The setting for the 2010 Bridgestone NHL Winter Classic was not lost on 2010 U.S. Olympic Team General Manager Brian Burke
as he stood in center field just before noon Friday at historic Fenway Park.
But Burke's attention was not on the Philadelphia Flyers
and Boston Bruins
as the puck drop on the third annual NHL Winter Classic approached. Instead, his focus was making sure he was able to be in personal contact with each of his management team's selections for the U.S. squad that will compete in Vancouver next month at the 2010 Winter Olympics.
The process had begun a couple of hours earlier in the day and as the clock in right field prepared to strike 12 (noon), Burke had two issues -- a cell phone that was getting sporadic reception and two players that he and his management colleague, Nashville Predators
' GM David Poile, still had not been able to reach.
"You getting reception?" Burke asked NHL PR official Gary Meagher.
"Yah, four bars," Meagher responded.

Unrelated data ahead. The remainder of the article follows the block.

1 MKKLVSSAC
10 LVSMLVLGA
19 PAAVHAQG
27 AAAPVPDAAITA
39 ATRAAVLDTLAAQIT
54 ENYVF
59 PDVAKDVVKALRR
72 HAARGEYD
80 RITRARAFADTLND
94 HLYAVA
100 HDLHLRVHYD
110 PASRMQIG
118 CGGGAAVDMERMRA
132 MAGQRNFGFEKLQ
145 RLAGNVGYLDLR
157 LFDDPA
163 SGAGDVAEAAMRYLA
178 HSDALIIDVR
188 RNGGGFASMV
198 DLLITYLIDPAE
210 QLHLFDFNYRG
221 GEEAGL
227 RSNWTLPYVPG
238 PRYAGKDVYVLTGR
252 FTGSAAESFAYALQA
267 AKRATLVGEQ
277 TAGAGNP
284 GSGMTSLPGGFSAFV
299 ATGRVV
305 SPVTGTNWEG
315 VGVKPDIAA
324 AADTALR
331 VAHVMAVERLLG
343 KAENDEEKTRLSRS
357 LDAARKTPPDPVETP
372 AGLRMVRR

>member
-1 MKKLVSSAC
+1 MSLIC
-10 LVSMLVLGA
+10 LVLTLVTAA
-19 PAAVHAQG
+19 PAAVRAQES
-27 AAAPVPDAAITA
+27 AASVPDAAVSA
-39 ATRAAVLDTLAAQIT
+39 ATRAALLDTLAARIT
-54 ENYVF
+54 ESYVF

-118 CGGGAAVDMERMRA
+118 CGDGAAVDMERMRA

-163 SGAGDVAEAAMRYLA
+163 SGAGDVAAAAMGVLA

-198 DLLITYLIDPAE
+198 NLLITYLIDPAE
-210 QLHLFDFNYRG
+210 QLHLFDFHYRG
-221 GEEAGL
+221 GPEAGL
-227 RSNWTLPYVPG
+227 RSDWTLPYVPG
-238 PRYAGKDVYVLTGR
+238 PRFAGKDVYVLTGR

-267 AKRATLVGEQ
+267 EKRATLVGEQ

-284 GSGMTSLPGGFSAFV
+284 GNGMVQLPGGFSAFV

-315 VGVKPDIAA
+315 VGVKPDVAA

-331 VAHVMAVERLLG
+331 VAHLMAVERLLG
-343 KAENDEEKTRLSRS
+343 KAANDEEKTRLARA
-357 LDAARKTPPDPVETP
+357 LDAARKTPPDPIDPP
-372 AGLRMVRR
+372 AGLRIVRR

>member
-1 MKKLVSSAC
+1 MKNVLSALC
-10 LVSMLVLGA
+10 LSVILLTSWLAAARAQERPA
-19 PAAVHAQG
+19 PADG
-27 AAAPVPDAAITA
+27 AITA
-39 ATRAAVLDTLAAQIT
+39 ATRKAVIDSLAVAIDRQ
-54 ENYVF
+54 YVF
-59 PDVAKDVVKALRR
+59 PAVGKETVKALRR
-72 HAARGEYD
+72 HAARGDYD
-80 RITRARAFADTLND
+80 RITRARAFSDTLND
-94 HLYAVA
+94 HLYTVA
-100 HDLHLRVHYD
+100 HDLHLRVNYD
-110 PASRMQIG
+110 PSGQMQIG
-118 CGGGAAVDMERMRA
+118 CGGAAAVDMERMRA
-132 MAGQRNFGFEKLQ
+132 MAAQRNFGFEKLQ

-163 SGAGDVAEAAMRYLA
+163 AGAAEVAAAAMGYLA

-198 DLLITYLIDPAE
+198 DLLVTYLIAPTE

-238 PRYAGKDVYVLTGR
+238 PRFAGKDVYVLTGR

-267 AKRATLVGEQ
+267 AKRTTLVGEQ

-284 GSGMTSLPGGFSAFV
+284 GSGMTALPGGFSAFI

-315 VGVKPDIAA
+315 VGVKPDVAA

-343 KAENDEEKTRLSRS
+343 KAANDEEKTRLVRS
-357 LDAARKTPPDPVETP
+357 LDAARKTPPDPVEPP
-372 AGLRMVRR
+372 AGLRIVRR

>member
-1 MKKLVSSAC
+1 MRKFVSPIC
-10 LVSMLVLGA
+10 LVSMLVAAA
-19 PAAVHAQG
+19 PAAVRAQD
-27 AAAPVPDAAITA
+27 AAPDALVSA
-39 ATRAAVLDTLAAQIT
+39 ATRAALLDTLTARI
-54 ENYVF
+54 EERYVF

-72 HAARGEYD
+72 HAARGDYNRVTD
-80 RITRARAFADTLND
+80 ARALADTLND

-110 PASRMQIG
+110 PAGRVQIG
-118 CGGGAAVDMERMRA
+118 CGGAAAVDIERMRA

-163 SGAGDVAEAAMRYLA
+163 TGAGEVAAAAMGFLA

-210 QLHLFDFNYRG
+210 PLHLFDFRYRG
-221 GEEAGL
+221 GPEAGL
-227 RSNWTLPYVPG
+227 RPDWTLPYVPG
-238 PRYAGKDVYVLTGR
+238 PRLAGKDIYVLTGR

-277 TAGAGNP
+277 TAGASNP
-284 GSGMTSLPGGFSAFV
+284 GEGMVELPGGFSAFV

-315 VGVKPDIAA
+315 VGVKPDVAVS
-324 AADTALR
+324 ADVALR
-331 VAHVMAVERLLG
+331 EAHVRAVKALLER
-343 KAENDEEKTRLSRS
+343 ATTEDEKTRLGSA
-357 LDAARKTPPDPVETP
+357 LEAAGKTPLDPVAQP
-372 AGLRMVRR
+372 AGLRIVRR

As Burke paced around the spot that Fred Lynn had patrolled in center field for the Red Sox from 1974 to 80, the communications issue was resolved and the final calls were made.
"Bobby?" Burke said. "On behalf of USA Hockey, we would be honored to have you wear the Stars and Stripes at the Olympics next month."
The recipient of the call, Bobby Ryan
of the Anaheim Ducks
, had the exact same reaction that each of the 21 players who had who received calls earlier in the day.
"They are absolutely thrilled and honored to represent their country in what will be an unbelievable hockey stage," said Burke.
Twenty-two calls down and one still to go. The last player who still had not been contacted, defenseman Mike Komisarek
of Burke's Toronto Maple Leafs
, finally was tracked down as Burke drifted into left center field, steps from the Green Monster.
The 30-second conversation with Komisarek went exactly the same as the others. "We are honored to have you represent your country in Vancouver," Burke said.
A process that began more than four months earlier at the U.S. Olympic orientation camp in Chicago was finally complete. The 13 forwards, seven defenseman and three goaltenders who will represent the U.S. at the Olympic Winter Games were ready to be announced on the ice at Fenway in the area between the pitcher's mound and second base.